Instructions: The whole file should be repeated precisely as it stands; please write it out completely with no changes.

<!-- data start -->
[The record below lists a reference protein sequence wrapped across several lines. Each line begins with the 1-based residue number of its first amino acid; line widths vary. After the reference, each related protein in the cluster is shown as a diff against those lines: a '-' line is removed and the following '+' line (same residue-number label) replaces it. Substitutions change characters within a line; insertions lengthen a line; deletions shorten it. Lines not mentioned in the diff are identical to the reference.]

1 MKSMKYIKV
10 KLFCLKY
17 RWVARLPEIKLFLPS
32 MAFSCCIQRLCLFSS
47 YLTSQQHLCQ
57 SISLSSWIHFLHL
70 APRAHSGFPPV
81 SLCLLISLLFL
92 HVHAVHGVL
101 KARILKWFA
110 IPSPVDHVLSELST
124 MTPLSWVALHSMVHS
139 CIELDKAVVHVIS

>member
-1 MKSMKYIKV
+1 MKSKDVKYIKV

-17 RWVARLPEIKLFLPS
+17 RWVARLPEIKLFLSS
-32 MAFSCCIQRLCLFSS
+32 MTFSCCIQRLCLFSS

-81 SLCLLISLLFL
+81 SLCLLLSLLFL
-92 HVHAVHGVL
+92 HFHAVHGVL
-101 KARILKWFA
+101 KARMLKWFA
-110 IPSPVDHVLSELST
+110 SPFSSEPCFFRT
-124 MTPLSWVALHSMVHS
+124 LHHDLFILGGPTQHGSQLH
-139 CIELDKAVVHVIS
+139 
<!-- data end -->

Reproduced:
[The record below lists a reference protein sequence wrapped across several lines. Each line begins with the 1-based residue number of its first amino acid; line widths vary. After the reference, each related protein in the cluster is shown as a diff against those lines: a '-' line is removed and the following '+' line (same residue-number label) replaces it. Substitutions change characters within a line; insertions lengthen a line; deletions shorten it. Lines not mentioned in the diff are identical to the reference.]

1 MKSMKYIKV
10 KLFCLKY
17 RWVARLPEIKLFLPS
32 MAFSCCIQRLCLFSS
47 YLTSQQHLCQ
57 SISLSSWIHFLHL
70 APRAHSGFPPV
81 SLCLLISLLFL
92 HVHAVHGVL
101 KARILKWFA
110 IPSPVDHVLSELST
124 MTPLSWVALHSMVHS
139 CIELDKAVVHVIS

>member
-1 MKSMKYIKV
+1 MKSKDVKYIKV

-17 RWVARLPEIKLFLPS
+17 RWVARLPEIKLFLSS
-32 MAFSCCIQRLCLFSS
+32 MTFSCCIQRLCLFSS

-81 SLCLLISLLFL
+81 SLCLLLSLLFL
-92 HVHAVHGVL
+92 HFHAVHGVL
-101 KARILKWFA
+101 KARMLKWFA
-110 IPSPVDHVLSELST
+110 SPFSSEPCFFRT
-124 MTPLSWVALHSMVHS
+124 LHHDLFILGGPTQHGSQLH
-139 CIELDKAVVHVIS
+139 